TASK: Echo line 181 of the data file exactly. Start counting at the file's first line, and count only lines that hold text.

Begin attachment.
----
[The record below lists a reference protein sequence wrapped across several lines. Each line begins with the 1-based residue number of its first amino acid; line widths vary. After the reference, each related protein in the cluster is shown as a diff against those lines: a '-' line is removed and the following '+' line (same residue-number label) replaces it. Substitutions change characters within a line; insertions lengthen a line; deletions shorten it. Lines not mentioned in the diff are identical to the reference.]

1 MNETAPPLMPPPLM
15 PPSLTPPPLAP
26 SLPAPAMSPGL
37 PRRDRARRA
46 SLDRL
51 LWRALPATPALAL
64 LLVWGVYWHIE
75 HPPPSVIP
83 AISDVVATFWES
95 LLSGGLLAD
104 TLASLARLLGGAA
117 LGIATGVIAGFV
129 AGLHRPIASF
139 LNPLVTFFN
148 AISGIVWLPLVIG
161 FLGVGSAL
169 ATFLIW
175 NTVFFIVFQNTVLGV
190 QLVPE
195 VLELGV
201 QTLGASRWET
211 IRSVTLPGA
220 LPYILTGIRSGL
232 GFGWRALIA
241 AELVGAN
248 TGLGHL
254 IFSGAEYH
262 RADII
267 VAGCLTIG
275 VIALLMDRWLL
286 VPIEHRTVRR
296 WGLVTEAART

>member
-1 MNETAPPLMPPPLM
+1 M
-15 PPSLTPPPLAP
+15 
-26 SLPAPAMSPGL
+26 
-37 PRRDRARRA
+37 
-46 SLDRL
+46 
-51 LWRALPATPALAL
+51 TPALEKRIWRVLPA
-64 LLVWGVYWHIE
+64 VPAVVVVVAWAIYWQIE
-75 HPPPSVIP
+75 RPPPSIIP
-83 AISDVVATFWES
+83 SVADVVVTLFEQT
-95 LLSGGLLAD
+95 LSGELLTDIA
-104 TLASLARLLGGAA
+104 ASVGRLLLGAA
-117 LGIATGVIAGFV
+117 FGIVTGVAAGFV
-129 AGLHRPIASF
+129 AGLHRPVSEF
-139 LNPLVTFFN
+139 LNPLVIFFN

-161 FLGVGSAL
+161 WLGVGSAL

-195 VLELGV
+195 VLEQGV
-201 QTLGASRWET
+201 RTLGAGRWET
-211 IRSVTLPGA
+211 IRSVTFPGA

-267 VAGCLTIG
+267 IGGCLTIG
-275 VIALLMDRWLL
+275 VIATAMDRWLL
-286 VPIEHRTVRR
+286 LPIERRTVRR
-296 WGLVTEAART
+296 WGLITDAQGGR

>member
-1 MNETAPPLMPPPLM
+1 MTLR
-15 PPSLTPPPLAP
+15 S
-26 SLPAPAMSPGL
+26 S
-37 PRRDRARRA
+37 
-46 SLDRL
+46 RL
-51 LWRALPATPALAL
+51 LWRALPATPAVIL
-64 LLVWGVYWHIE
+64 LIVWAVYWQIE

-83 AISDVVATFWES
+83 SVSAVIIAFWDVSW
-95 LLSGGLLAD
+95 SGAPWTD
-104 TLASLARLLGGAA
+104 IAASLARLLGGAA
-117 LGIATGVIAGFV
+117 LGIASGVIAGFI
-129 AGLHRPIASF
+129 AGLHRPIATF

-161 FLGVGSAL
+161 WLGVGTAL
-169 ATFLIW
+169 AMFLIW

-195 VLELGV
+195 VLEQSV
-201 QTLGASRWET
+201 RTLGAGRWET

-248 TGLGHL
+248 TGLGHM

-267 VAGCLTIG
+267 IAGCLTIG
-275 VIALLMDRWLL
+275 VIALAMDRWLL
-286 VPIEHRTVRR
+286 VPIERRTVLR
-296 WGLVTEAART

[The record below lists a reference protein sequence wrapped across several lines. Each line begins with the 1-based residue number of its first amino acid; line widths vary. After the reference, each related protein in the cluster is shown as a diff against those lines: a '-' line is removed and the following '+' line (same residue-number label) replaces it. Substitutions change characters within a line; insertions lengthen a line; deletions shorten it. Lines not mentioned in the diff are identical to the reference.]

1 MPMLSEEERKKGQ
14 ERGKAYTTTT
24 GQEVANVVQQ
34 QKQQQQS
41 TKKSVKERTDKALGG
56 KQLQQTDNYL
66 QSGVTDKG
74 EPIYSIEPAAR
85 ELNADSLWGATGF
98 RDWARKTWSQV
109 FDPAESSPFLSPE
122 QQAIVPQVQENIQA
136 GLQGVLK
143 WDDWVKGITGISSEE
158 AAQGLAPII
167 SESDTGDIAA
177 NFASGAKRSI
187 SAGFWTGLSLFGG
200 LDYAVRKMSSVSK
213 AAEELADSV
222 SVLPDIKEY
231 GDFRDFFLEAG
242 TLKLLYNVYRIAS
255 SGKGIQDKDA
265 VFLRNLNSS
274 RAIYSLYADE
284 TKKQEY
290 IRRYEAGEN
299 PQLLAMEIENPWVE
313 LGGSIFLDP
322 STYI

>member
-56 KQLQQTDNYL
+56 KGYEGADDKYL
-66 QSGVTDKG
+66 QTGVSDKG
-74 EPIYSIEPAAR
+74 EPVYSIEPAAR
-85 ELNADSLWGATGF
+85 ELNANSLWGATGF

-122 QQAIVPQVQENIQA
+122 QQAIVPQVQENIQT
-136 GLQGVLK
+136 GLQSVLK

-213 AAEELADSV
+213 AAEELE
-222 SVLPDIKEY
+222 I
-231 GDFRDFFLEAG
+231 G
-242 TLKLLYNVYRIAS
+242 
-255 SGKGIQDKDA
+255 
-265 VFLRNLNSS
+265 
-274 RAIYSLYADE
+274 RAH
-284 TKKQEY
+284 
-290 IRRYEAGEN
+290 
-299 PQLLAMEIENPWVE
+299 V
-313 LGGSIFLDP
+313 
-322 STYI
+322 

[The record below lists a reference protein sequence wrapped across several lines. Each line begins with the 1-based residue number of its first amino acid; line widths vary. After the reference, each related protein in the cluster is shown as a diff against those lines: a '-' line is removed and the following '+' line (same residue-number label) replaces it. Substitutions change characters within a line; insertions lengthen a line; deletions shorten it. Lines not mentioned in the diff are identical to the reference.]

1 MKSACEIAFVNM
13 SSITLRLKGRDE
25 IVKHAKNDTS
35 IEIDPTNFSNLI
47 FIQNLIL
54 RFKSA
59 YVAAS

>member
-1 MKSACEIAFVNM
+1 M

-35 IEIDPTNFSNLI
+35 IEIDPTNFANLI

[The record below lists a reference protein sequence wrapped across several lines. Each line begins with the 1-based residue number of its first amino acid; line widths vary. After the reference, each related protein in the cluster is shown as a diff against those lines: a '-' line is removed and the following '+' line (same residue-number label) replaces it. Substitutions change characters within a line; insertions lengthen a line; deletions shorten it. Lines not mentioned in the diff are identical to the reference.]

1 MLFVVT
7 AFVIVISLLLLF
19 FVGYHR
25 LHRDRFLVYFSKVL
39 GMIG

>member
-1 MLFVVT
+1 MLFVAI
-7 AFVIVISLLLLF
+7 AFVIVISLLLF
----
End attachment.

+284 